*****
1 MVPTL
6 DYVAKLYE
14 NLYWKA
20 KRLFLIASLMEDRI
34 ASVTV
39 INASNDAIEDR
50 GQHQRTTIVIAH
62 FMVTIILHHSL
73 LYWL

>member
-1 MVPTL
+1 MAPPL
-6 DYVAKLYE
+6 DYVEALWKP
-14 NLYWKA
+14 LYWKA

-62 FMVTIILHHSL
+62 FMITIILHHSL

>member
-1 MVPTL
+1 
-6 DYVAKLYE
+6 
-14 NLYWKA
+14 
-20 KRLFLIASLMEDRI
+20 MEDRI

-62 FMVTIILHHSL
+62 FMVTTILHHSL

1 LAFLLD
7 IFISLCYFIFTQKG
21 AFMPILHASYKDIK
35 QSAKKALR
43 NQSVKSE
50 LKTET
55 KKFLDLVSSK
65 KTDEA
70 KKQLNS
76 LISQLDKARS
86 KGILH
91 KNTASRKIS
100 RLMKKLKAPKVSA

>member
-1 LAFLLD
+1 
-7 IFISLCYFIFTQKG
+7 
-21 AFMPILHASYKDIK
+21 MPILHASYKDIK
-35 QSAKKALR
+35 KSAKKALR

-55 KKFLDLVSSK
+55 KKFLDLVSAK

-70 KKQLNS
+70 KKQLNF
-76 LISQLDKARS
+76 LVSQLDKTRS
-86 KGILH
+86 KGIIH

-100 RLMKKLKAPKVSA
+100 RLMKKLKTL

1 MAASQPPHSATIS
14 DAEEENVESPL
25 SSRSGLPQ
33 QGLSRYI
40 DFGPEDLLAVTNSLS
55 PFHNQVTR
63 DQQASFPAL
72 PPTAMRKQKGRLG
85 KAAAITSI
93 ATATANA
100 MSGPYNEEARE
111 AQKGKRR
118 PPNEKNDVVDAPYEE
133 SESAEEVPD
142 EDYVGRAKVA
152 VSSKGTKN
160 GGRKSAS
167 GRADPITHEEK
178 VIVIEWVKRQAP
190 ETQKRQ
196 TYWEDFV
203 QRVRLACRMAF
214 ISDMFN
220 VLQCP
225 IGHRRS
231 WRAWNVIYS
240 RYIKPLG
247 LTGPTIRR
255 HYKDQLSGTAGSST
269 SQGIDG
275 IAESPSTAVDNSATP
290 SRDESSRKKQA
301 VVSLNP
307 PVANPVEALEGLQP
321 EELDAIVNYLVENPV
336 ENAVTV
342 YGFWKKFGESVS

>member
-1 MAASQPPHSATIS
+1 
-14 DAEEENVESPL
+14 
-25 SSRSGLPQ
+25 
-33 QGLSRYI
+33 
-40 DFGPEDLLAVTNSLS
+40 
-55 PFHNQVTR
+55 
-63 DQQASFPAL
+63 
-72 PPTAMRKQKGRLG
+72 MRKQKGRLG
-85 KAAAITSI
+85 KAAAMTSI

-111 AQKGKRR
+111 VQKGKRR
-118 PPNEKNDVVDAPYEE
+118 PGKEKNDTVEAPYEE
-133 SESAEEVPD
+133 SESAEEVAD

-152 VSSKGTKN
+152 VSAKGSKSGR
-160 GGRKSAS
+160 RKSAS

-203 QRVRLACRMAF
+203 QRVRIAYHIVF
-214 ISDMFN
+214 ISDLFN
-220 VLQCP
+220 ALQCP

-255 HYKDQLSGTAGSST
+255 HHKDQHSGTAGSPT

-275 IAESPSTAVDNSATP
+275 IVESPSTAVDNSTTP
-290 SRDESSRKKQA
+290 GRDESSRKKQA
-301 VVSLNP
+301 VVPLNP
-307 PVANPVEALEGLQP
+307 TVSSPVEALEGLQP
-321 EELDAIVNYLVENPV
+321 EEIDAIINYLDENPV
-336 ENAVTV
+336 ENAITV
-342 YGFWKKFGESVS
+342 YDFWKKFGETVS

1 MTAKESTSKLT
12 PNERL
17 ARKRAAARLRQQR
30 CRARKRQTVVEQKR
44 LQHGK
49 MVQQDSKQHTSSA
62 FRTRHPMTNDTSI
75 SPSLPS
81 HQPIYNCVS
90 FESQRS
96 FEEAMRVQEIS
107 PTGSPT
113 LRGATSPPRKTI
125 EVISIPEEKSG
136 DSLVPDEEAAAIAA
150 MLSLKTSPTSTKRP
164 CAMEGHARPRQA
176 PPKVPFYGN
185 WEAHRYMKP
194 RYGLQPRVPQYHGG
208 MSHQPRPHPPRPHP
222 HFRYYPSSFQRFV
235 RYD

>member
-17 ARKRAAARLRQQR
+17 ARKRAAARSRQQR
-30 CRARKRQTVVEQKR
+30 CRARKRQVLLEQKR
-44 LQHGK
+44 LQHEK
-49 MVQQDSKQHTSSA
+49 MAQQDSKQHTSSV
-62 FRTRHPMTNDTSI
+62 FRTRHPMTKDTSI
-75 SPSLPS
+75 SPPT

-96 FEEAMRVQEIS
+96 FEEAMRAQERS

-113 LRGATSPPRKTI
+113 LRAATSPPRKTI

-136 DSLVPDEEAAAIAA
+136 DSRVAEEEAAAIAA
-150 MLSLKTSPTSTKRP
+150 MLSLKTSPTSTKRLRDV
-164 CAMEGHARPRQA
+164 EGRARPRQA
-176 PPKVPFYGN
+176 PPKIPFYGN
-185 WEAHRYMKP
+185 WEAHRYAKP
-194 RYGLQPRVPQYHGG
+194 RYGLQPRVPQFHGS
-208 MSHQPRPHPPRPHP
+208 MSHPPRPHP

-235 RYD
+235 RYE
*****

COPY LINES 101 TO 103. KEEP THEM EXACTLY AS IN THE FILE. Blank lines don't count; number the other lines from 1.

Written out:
+1 
-14 DAEEENVESPL
+14 